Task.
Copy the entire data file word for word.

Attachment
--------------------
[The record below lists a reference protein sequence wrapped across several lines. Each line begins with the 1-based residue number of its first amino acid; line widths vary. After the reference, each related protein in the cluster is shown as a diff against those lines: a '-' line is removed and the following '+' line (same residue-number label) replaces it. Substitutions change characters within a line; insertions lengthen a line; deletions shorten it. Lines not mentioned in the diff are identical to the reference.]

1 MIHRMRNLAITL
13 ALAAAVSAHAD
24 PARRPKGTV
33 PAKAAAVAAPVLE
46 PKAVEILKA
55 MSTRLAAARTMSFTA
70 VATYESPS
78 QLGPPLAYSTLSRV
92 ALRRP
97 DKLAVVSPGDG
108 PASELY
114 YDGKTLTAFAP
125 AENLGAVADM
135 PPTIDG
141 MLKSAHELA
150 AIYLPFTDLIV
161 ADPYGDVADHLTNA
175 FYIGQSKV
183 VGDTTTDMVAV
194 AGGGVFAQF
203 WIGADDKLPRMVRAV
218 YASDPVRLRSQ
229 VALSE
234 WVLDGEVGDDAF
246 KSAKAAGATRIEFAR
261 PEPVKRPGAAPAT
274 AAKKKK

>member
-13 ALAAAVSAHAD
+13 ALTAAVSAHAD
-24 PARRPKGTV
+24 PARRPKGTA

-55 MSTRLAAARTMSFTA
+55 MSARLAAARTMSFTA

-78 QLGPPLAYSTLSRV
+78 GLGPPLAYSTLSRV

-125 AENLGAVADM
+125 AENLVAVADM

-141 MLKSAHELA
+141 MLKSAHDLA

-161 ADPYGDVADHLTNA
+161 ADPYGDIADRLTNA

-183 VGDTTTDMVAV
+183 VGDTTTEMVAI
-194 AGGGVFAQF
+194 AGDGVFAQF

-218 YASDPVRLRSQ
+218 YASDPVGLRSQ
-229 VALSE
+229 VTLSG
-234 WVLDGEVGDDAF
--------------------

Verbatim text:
[The record below lists a reference protein sequence wrapped across several lines. Each line begins with the 1-based residue number of its first amino acid; line widths vary. After the reference, each related protein in the cluster is shown as a diff against those lines: a '-' line is removed and the following '+' line (same residue-number label) replaces it. Substitutions change characters within a line; insertions lengthen a line; deletions shorten it. Lines not mentioned in the diff are identical to the reference.]

1 MIHRMRNLAITL
13 ALAAAVSAHAD
24 PARRPKGTV
33 PAKAAAVAAPVLE
46 PKAVEILKA
55 MSTRLAAARTMSFTA
70 VATYESPS
78 QLGPPLAYSTLSRV
92 ALRRP
97 DKLAVVSPGDG
108 PASELY
114 YDGKTLTAFAP
125 AENLGAVADM
135 PPTIDG
141 MLKSAHELA
150 AIYLPFTDLIV
161 ADPYGDVADHLTNA
175 FYIGQSKV
183 VGDTTTDMVAV
194 AGGGVFAQF
203 WIGADDKLPRMVRAV
218 YASDPVRLRSQ
229 VALSE
234 WVLDGEVGDDAF
246 KSAKAAGATRIEFAR
261 PEPVKRPGAAPAT
274 AAKKKK

>member
-13 ALAAAVSAHAD
+13 ALTAAVSAHAD
-24 PARRPKGTV
+24 PARRPKGTA

-55 MSTRLAAARTMSFTA
+55 MSARLAAARTMSFTA

-78 QLGPPLAYSTLSRV
+78 GLGPPLAYSTLSRV

-125 AENLGAVADM
+125 AENLVAVADM

-141 MLKSAHELA
+141 MLKSAHDLA

-161 ADPYGDVADHLTNA
+161 ADPYGDIADRLTNA

-183 VGDTTTDMVAV
+183 VGDTTTEMVAI
-194 AGGGVFAQF
+194 AGDGVFAQF

-218 YASDPVRLRSQ
+218 YASDPVGLRSQ
-229 VALSE
+229 VTLSG
-234 WVLDGEVGDDAF